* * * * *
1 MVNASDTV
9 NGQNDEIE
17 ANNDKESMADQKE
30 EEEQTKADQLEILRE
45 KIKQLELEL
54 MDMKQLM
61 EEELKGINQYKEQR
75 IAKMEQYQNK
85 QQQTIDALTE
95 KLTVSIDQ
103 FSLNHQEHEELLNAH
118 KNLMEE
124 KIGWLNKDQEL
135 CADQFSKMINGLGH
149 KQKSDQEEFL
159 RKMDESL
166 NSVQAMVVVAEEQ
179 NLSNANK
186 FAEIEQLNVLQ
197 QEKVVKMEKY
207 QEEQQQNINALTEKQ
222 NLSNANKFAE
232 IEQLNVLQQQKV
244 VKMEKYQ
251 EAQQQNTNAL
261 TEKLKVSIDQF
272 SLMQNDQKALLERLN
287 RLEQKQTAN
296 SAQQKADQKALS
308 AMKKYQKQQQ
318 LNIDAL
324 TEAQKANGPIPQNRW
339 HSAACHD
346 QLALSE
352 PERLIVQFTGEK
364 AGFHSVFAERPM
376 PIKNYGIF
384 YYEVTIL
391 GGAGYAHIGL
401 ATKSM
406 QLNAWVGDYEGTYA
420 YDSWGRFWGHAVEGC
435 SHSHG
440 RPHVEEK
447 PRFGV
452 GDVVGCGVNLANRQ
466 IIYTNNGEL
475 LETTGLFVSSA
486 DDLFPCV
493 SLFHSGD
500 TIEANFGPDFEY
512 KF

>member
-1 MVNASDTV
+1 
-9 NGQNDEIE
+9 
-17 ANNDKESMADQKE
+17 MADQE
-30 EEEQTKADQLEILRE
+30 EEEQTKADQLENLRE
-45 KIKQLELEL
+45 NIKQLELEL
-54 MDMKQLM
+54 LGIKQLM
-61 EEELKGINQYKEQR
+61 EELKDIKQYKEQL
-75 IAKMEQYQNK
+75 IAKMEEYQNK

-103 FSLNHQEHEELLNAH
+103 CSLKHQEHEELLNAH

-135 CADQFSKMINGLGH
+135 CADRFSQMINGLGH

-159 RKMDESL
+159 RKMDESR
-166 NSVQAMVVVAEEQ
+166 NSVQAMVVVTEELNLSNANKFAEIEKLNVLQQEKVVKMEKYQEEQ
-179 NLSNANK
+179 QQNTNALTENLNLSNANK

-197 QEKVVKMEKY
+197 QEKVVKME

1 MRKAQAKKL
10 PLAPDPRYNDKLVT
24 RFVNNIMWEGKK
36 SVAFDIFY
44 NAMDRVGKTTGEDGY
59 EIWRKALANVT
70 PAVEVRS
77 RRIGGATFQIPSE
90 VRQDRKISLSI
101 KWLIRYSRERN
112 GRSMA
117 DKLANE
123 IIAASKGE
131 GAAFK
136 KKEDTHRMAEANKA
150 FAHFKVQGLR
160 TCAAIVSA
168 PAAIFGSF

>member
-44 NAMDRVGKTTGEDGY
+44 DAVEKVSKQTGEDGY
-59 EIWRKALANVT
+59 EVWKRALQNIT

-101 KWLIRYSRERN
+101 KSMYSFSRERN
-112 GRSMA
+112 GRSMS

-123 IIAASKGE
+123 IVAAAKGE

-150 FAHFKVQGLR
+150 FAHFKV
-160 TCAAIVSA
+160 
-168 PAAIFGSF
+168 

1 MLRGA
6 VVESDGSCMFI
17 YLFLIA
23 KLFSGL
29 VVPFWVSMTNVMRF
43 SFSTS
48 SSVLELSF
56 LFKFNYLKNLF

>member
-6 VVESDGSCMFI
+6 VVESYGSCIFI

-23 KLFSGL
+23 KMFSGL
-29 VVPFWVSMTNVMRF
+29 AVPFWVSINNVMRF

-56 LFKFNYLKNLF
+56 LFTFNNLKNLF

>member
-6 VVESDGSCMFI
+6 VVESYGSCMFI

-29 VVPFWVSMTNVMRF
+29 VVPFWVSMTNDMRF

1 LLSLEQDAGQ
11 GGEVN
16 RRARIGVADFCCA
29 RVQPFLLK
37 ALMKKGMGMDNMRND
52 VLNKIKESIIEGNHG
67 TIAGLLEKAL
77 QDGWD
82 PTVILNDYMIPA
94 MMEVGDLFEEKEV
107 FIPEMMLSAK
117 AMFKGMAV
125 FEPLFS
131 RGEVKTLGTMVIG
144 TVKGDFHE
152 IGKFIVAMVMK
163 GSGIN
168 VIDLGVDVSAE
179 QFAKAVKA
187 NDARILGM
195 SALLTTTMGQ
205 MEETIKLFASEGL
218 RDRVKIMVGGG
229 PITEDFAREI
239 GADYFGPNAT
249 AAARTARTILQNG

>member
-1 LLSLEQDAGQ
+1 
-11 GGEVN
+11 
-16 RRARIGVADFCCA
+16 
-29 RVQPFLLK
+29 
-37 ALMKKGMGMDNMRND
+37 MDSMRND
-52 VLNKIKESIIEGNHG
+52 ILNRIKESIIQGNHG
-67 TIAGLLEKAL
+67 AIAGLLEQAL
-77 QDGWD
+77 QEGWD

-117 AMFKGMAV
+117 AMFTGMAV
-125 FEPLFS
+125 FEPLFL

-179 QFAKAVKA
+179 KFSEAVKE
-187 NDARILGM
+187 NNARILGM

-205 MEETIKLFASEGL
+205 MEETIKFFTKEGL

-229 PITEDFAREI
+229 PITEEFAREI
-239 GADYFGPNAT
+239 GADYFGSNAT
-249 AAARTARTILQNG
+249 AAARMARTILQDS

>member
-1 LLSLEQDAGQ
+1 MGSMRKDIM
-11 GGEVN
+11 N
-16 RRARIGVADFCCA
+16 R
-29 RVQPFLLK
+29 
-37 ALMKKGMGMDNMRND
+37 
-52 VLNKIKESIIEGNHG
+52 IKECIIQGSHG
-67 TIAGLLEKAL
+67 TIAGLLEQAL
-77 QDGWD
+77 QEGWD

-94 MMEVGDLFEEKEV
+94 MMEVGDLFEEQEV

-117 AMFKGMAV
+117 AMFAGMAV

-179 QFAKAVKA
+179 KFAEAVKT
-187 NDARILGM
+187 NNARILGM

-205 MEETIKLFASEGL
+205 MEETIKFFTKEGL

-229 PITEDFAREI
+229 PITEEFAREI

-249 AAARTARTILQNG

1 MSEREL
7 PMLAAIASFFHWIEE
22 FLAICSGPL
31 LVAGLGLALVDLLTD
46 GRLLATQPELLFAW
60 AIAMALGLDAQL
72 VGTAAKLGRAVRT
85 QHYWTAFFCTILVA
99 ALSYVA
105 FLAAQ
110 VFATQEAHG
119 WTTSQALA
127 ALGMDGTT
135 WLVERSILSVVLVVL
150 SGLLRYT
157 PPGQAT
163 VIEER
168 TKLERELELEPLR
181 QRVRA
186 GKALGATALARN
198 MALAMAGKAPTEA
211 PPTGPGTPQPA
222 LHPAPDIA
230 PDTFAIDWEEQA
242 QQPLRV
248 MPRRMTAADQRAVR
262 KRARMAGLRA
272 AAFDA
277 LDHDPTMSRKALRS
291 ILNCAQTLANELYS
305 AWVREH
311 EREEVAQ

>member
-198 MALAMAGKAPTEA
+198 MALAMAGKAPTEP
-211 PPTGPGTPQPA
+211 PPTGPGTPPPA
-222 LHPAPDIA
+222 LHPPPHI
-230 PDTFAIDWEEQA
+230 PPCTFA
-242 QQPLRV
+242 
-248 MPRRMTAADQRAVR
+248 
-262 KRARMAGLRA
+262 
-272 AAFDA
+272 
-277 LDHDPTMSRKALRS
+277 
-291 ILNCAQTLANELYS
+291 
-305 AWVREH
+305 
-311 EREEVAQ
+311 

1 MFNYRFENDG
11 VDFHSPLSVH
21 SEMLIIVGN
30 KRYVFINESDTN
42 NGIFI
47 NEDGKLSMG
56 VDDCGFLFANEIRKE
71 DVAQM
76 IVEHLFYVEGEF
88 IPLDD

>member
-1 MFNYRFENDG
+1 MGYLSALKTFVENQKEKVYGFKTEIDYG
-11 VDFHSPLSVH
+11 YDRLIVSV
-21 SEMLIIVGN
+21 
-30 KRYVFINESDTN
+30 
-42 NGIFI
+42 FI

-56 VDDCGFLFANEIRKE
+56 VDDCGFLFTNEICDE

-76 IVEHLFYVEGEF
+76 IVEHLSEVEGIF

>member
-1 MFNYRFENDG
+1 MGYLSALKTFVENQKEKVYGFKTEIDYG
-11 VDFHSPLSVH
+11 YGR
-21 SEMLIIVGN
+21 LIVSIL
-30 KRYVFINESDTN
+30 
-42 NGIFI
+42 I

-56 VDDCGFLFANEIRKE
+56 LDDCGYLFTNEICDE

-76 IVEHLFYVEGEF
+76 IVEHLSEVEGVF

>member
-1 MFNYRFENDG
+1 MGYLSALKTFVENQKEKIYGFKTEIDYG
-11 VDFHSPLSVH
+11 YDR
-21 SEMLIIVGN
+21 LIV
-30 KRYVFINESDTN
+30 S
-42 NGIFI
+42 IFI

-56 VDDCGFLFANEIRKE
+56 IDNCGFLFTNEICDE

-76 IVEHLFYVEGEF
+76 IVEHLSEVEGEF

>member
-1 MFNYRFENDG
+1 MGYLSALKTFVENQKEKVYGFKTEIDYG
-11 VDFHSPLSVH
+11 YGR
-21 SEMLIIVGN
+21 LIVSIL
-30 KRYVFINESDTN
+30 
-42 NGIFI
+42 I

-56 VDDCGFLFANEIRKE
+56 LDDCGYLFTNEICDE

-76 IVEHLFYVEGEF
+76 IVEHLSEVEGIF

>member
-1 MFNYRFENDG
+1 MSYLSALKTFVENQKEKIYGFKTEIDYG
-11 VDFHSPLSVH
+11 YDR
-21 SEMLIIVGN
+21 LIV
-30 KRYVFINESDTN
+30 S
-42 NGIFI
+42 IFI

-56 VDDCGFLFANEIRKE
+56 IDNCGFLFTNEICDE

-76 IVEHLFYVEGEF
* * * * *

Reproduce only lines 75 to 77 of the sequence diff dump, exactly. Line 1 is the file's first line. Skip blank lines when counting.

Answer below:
+159 RKMDESR
-166 NSVQAMVVVAEEQ
+166 NSVQAMVVVTEELNLSNANKFAEIEKLNVLQQEKVVKMEKYQEEQ